I’ve vowed not to buy any more meat until October. I’m also trying to use up what’s left in my cupboard before leaving halls forever next weekend. This resulted in last night’s dinner disaster. You’d think egg-fried rice which I’ve made approximately 4 billion times this year would be a piece of cake. You’d be wrong. Last night was less egg-fried rice, and more a kind of vegetable rice stew. If you fancy making yourself feel a bit queasy, feel free to follow the recipe below (enough for 2, or for one if you enjoy it so much you want leftovers the next day!).

You will need:

A saucepan

A wok

A wooden spoon

Brown rice (don’t measure it, just whack in far more than you could possibly ever eat)

Vegetable stock powder (again, as much as possible)

Chicken stock powder (roughly the same amount as the veg stock)

Button mushrooms (lots)

A liberal quantity of frozen peas

Chopped red and green pepper

Half a courgette (diced)

2 medium-large eggs

A bottle of soy sauce.


1. Pour vast quantity of the brown rice into the saucepan. Run under the cold water tap until you think there’s enough in there.

2. Put rice on mid-heat on the hob, and leave for 30 minutes whilst you go and watch iPlayer in your flatmate’s bed.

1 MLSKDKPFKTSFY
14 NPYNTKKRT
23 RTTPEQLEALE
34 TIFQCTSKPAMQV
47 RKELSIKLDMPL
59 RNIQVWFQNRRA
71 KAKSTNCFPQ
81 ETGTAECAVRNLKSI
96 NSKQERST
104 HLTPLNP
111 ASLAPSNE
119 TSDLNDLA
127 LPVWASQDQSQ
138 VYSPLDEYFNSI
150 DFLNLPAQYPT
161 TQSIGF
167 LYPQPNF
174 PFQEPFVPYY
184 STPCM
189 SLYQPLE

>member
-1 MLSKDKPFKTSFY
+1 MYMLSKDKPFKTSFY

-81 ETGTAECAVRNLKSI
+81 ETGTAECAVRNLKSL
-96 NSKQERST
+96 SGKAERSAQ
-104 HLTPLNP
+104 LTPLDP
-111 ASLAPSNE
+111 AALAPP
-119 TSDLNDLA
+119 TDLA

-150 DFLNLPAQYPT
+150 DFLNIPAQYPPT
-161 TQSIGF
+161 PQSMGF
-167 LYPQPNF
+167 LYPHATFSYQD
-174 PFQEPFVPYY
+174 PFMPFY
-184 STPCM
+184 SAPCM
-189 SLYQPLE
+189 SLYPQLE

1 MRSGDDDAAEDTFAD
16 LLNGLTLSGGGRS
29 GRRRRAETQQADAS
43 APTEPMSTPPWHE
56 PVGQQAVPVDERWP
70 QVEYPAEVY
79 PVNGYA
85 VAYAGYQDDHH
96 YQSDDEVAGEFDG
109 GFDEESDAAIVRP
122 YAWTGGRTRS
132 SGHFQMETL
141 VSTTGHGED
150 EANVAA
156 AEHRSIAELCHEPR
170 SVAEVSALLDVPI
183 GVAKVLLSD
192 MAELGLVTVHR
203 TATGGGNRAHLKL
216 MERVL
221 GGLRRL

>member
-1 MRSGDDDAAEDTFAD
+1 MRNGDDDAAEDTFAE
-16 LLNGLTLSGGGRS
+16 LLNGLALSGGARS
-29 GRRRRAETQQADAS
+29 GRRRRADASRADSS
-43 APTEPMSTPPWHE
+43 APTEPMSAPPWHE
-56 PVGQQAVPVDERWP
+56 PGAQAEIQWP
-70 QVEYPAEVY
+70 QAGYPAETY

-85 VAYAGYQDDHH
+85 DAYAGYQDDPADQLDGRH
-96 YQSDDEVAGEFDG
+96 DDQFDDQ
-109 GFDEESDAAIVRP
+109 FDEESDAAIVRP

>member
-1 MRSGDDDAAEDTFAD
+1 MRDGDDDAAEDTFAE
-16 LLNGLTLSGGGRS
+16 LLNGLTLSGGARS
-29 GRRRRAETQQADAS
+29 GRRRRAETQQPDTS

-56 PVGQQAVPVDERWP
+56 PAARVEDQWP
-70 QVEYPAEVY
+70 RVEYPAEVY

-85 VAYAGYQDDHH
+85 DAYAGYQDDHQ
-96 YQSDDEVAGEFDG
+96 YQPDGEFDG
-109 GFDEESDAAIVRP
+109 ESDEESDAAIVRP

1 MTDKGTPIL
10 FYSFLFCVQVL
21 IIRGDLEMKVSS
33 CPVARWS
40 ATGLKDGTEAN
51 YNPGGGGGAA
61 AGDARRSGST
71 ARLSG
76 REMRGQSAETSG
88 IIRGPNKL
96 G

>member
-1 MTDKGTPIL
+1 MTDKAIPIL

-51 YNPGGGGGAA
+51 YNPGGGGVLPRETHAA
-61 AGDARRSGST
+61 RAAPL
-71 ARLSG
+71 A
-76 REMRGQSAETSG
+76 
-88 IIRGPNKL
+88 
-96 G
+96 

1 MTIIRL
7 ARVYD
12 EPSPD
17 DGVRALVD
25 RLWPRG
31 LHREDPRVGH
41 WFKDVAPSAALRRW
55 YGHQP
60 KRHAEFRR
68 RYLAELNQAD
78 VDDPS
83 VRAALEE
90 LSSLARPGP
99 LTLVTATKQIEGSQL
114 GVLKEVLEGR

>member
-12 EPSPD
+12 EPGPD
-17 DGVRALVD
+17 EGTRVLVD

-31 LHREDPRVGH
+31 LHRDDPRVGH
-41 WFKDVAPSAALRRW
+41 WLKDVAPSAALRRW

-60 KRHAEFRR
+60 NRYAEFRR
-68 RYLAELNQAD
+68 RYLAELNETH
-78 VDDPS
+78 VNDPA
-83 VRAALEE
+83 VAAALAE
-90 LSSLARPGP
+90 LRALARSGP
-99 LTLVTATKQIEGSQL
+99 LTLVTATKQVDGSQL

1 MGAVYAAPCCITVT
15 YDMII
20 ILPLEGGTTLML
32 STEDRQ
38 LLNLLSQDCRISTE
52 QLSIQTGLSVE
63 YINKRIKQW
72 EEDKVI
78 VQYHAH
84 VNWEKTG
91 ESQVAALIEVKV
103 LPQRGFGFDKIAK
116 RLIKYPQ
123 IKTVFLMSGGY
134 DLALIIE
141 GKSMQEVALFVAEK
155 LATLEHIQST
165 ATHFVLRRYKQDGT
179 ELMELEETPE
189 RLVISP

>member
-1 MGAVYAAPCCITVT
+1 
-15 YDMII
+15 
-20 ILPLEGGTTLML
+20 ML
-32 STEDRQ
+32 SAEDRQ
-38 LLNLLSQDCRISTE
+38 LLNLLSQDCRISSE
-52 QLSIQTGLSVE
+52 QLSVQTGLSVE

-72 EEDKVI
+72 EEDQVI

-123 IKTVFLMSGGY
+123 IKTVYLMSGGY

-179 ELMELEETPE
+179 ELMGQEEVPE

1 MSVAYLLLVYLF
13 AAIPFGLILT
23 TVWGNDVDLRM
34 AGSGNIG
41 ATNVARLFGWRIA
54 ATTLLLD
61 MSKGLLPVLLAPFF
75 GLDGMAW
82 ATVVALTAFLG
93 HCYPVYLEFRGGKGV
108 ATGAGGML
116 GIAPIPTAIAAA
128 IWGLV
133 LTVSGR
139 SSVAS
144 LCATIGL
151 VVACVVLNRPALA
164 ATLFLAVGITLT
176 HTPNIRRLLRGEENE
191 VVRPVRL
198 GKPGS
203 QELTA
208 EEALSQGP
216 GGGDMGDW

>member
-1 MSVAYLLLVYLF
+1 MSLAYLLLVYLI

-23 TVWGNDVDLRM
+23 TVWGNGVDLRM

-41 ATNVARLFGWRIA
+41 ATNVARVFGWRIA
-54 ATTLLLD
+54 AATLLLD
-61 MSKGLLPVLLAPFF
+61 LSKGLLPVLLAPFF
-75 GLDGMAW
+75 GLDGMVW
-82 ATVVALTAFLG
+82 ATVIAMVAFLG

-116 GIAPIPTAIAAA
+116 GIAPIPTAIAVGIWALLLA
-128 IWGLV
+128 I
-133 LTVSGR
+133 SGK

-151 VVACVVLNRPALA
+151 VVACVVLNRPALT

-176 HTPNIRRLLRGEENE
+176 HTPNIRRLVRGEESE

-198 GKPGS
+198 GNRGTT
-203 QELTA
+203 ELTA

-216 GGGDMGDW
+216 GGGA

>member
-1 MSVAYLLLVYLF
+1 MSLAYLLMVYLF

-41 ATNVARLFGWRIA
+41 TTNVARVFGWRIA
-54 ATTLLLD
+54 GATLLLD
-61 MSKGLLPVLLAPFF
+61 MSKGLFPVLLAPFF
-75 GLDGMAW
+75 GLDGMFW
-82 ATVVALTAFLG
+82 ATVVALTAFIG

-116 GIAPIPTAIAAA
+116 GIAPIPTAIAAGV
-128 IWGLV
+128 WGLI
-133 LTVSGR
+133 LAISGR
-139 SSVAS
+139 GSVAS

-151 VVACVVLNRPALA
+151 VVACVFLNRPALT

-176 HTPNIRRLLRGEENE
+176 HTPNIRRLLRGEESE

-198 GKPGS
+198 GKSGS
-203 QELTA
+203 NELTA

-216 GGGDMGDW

3. Return to the rice. See that it hasn’t come to the boil. Throw in a shed load of veg stock powder. Plus a bit more.

4. Stir. Watch the stock begin to turn the water/rice mix sticky.

5. Taste it. Realise it tastes and smells like that revolting vegetable soup they forced you to eat in nursery. Pour in further shed load of chicken stock powder (despite previously swearing off meat). Stir.

6. Realise you have made a horrible, congealed rice gravy. Notice that you have now passed the point where you could’ve drained off the excess water. Try to boil it off instead.

7. Watch the rice gravy begin to stick to the bottom of the saucepan.

8. Meanwhile…. heat about 2 tablespoons of oil in the wok. Bring to a heat where you are at risk of being scolded when it splashes back as you drop the vegetables in.

9. Drop the vegetables in. Watch for hot oil splashback! When you inevitably feel the pain of a splash of hot oil on your skin, run under cold tap until the pain subsides. Try not to flood the kitchen, despite the fact the sink is full of a fortnight’s worth of washing up.

10. Stir veg. Notice that none of it has softened yet, and that the peas are still frozen. Ignore this fact, because you are bloody hungry and have better things to be doing.

11. Stir again, adding so much soy sauce that the peas begin to float in an oil-and-soy puddle.

12. Add the rice gravy to the wok. Stir. Add yet more soy sauce. Stir. Taste. Try not to cry.

See point 12